- Target and Office Depot gained market share during the key back-to-school season by bidding on brand-specific search terms of competitors like Staples and Walmart, according to an Adthena analysis provided to Marketing Dive. The report analyzed back-to-school shopping searches from 432 competitors and 1,660 unique ads from Aug. 2-19. OfficeDepot.com achieved a high of 58% of market share by bidding on "Staples back to school sale" on Aug. 9, and claimed the top position 40% of the time. Target.com hit a high of 40% of market share on Aug. 11 by also bidding on the term.
- For back-to-school clothes shopping, newer retailers Romwe.com, Shein.com and Zulily.com beat Sears.com and JCPenney.com using the search term "back to school clothes." Romwe.com reached the highest market share on Aug. 10 at 77%, claiming the largest back-to-school market share in the analysis. Zulily.com hit a 55% high on Aug. 18. Shein.com maintained a share of at least 22%. JCPenney.com reached 70% on Aug. 13, but didn't get above 45% at any other point. Sears.com entered the campaign late, reached 70% on Aug. 9, but then dropped off significantly.
- Ebates.com, JCPenney.com and Romwe.com all vied for the top market share spot from Aug. 2-19 on the search term "back to school sale." Ebates.com hit a high of 53% on Aug. 12, dropped to 33% on the Aug. 14 and then pulled out of the competition. JCPenney.com scored 38% of the share on Aug. 2, reached a high of 55% on Aug. 19 and grabbed the most market share between Aug. 2-7.
Back-to-school is becoming increasingly competitive for retailers and accounts for nearly 20% of non-holiday retail spend. Legacy players are not only going head-to-head with each other, but also the e-commerce giant Amazon and newer disruptor brands that are grabbing a bigger piece of the pie, as evidenced by strong performance from Romwe.com, Shein.com and Zulily.com.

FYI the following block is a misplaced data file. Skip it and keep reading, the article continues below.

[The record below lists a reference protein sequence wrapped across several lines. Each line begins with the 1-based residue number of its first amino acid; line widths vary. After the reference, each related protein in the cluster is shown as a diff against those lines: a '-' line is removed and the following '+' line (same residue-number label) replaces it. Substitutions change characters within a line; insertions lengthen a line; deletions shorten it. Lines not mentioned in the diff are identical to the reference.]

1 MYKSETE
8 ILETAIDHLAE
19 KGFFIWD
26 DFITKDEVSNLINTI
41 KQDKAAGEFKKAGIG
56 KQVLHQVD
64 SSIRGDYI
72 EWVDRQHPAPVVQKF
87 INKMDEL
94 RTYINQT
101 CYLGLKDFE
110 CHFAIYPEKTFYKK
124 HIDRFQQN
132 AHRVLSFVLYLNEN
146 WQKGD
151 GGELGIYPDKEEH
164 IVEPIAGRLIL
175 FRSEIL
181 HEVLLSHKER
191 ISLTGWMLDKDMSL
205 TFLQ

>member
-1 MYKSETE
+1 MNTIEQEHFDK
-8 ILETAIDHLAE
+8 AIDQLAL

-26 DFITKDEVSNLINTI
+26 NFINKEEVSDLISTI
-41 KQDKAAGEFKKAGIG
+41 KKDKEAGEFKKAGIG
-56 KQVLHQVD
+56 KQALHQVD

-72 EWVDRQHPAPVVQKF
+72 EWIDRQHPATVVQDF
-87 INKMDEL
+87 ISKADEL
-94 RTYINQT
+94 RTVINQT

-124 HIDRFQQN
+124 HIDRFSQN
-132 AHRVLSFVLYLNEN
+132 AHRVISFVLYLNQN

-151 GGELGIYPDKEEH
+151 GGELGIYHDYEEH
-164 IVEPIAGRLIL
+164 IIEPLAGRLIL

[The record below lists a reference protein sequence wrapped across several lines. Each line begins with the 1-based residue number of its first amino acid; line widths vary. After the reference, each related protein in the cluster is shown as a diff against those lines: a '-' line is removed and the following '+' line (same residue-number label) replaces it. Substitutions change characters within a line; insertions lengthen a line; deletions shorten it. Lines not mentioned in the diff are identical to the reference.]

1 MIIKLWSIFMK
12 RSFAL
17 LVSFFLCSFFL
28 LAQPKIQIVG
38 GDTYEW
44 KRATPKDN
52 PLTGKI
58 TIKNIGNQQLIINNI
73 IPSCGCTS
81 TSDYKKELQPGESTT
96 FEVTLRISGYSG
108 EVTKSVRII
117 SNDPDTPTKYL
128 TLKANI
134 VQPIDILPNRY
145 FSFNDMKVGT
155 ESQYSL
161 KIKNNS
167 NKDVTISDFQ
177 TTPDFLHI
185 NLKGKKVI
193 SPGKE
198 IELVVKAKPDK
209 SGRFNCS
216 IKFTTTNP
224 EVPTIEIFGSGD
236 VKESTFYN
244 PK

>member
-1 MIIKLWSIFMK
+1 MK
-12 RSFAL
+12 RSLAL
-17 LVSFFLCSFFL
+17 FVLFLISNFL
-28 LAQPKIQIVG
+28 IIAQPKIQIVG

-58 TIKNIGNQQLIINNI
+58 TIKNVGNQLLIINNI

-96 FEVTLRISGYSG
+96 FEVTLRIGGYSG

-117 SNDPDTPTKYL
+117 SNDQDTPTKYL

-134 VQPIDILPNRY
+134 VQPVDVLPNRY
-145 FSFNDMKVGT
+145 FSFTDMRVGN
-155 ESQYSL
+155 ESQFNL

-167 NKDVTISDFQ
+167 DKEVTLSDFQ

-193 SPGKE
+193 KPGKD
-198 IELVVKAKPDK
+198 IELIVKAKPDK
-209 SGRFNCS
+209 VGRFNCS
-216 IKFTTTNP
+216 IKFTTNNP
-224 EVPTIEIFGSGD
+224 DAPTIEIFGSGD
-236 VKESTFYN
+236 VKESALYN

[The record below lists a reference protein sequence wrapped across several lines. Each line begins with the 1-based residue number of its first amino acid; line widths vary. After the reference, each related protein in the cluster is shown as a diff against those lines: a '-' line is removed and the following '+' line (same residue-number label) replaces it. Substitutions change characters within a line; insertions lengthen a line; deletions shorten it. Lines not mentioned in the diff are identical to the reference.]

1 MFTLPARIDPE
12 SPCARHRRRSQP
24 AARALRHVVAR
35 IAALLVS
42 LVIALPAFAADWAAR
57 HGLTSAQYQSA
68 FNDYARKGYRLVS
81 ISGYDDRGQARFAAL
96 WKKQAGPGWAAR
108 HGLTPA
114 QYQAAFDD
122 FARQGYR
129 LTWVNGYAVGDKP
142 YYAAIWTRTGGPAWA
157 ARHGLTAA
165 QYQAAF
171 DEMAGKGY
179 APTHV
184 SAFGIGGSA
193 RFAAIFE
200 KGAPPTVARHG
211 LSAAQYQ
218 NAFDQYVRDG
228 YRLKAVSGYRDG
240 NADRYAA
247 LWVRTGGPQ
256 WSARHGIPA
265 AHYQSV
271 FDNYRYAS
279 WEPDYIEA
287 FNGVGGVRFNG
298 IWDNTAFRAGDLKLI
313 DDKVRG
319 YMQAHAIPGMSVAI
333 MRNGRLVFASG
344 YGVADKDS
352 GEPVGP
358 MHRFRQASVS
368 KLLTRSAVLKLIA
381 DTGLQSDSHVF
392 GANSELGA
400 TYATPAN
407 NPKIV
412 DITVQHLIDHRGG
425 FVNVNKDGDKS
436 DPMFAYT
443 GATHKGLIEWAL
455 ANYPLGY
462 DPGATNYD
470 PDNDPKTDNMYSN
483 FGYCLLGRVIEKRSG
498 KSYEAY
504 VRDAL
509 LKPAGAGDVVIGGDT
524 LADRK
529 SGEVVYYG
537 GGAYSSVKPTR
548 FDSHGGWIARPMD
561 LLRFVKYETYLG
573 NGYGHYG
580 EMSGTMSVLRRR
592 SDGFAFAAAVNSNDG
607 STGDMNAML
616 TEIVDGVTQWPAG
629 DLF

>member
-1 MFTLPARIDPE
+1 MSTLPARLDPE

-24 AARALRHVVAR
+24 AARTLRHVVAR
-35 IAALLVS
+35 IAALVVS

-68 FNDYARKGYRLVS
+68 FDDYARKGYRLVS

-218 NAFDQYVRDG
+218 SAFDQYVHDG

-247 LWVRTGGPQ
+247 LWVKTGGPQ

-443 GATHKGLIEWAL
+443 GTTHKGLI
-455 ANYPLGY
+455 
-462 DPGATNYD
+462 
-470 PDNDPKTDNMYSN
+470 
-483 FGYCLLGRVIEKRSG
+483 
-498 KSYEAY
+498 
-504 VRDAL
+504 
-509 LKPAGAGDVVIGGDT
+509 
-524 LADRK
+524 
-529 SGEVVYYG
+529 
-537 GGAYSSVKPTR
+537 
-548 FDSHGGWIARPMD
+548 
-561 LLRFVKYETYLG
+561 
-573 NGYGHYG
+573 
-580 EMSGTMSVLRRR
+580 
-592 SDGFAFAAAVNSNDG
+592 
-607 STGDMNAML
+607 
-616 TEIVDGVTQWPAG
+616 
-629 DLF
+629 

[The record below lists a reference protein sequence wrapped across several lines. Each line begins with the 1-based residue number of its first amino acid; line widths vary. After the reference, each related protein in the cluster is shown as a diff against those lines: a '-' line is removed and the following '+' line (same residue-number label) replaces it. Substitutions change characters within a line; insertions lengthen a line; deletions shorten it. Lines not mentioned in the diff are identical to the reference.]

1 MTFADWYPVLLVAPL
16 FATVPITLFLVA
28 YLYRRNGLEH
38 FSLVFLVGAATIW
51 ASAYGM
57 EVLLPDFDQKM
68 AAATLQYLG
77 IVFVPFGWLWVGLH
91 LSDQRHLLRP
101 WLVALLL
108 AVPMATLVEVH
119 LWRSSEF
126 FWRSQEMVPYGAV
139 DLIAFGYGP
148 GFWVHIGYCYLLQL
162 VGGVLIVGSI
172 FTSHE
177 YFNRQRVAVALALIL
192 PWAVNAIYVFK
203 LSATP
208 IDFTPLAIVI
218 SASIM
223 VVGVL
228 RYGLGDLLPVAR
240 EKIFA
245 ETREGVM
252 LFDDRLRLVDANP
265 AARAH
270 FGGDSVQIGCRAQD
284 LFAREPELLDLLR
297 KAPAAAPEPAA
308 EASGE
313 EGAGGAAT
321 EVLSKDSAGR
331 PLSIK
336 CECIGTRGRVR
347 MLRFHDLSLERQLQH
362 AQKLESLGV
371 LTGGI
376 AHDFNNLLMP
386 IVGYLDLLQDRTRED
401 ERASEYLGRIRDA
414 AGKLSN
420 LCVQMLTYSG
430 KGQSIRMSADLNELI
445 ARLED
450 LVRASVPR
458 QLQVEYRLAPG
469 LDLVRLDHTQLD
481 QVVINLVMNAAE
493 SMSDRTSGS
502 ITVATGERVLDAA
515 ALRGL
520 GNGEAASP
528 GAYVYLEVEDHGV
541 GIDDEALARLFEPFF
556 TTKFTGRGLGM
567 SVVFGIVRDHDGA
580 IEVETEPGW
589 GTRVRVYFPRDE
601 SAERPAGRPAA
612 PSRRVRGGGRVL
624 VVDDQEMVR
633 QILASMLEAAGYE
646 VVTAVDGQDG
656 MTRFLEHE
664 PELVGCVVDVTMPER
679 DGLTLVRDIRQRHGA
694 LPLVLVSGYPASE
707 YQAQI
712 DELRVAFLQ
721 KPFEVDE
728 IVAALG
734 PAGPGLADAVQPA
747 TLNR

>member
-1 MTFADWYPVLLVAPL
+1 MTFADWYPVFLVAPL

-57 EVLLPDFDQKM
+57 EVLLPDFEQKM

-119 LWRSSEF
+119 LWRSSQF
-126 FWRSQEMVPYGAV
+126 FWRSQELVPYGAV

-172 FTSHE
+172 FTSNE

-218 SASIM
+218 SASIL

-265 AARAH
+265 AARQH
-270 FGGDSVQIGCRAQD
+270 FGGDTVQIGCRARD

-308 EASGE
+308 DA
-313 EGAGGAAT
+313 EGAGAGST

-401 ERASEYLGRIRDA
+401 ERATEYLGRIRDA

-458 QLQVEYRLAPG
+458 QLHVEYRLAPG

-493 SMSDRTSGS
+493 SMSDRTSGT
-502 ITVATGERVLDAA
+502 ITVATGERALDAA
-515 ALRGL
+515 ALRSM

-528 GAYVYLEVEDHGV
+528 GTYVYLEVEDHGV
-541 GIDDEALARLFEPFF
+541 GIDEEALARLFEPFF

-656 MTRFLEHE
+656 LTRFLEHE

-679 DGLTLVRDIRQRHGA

The Adthena study reveals how retailers strategized their paid search terms to garner larger shares of the back-to-school market. Marketers should take note of Office Depot and Target's approach, staking a claim in competitors' terms in ways that paid off during the key August period.
The analysis underpins the continued value of search. Search ads are the largest online ad format, accounting for 42% of spending, according to Zenith data cited in Recode. Marketers are projected to spend a $95 billion on search this year, the firm said. Most back-to-school shopping remains in-store, but digital search campaigns are key for getting consumers to start on their shopping journeys. Consumers still rely on retailers' sites to compare prices and look for deals, according to recent Deloitte research.
At the same time, the timing of back-to-school shopping is shifting, leading marketers to kick off their campaigns earlier to better compete Amazon, whose summertime Prime Day sale caused back-to-school shopping to start a month earlier than usual in 2017, per Cardlytics.
Retailers spent an estimated $600 million on advertising in July across national TV, print and online, a 6% decrease year-over-year, with budgets shifting away from TV and print channels, according to MediaRadar. One-third of the total spend came from seven advertisers: Target, Walmart, Macy's, Kohl's, Amazon, Ikea and Best Buy.